Australian police Tuesday said they were treating a deadly shooting and siege in Melbourne as a terrorist incident after the Islamic State group claimed responsibility.
A man of Somali background was killed in a gun battle with police when he opened fire after taking an escort girl hostage at an apartment block in the city on Monday evening.
It is alleged Yacqub Khayre, 29, had first killed a Chinese-born Australian man in the foyer.
Police said he had made statements "around Al-Qaeda" and called a local television station making similar comments, reportedly saying: "This is for IS, this is for Al-Qaeda."
"We're treating this as a terrorism incident," Victoria Police chief commissioner Graham Ashton said, but added that investigations were still ongoing into whether it was planned or random.
"We're not seeing anything indicating that he's got some message from overseas to do this at all but, again, early days. We've got material that's seized. We'll go through that and work it out."
The Amaq news agency -- which is affiliated with the so-called Islamic State group -- carried a statement claiming responsibility.
"The executor of the Melbourne attack in Australia is a soldier of the Islamic State and he carried out the attack in response to appeals to target citizens of coalition states," it said.
Ashton said IS "always tend to jump up and claim responsibility every time something happens" and it was too early to determine whether they were involved.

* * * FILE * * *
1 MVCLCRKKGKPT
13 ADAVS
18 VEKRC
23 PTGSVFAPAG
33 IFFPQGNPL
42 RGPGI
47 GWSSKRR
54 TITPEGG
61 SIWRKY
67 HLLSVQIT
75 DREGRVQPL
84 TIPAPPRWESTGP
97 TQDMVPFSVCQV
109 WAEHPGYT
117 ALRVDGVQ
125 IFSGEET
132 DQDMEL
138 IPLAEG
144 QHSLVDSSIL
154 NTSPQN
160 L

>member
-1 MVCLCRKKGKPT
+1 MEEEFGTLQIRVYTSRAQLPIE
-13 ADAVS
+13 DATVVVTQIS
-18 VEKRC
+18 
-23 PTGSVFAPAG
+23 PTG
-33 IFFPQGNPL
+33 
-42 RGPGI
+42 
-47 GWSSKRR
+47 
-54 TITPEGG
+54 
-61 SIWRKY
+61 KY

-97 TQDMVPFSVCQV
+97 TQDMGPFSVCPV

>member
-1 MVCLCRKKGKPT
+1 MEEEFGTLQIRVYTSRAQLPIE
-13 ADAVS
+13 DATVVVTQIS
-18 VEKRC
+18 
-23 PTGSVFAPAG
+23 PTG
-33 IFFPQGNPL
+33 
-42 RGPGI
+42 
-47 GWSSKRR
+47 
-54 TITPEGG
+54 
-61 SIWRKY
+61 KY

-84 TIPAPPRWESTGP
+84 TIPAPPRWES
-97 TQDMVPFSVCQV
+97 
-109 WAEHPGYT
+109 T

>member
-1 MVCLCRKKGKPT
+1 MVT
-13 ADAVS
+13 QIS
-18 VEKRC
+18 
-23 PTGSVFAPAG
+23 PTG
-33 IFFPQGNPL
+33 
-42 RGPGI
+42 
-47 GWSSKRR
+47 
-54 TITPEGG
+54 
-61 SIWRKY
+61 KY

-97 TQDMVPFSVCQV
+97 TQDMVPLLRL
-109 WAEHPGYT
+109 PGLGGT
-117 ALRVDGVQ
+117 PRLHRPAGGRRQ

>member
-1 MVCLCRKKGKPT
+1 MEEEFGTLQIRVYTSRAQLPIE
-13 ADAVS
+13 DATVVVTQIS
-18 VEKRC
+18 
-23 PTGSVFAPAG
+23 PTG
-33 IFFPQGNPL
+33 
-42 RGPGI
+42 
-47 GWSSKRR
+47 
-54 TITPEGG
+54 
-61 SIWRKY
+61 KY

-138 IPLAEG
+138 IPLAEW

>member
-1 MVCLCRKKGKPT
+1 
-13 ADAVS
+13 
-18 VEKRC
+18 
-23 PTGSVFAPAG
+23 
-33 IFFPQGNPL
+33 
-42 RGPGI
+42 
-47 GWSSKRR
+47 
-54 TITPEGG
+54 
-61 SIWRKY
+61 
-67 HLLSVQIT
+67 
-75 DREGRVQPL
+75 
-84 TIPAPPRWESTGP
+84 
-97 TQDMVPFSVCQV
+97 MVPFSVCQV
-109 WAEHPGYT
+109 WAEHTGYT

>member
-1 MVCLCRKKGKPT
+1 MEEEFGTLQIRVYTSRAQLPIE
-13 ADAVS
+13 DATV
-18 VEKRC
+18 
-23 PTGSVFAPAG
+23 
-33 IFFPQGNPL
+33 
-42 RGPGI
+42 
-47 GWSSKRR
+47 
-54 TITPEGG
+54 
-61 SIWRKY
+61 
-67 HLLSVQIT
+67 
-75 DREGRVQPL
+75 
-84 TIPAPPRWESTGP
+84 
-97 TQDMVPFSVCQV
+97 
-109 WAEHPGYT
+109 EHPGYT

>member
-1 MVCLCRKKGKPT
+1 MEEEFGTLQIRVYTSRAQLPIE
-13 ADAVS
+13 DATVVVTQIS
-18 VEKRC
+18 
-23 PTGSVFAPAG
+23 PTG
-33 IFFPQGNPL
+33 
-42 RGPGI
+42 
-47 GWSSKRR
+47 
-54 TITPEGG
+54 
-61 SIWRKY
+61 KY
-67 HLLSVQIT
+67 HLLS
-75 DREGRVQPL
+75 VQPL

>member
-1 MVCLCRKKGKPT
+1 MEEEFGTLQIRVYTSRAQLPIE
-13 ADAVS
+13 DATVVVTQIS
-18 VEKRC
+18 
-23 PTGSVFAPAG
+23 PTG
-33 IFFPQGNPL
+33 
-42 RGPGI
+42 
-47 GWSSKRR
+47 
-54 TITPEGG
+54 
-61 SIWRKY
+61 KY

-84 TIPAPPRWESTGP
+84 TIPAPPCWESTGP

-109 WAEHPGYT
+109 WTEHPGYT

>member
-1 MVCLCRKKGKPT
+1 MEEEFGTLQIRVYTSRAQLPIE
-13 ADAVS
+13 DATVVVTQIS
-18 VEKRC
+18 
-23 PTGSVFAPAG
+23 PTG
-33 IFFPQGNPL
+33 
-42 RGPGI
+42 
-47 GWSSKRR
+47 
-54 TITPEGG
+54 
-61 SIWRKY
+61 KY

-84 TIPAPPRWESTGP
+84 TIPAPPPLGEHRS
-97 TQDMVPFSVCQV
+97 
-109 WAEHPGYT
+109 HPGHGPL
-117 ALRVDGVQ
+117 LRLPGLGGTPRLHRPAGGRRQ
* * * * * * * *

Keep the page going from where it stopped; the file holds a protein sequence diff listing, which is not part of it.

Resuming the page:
Authorities had responded to reports of an explosion at the building -- which turned out to be a gunshot -- in the affluent beach suburb of Brighton and arrived to find a dead body in the foyer.
"Subsequently he (Khayre) came out of the apartment with a shotgun and commenced to fire at police at the entry-way to the apartments..." Ashton said.
"He's exchanged gunfire with police and has been fatally shot by police at the scene."
The escort escaped unharmed but three police were hurt in the firefight, although their injuries were not life-threatening.
Australian officials have grown increasingly concerned over the threat of militant attacks.
They say they have prevented 12 attacks on home soil since the threat level was raised in September 2014, with more than 60 people charged.
But four have gone ahead, including the murder of a Sydney police employee in 2015 by a 15-year-old boy.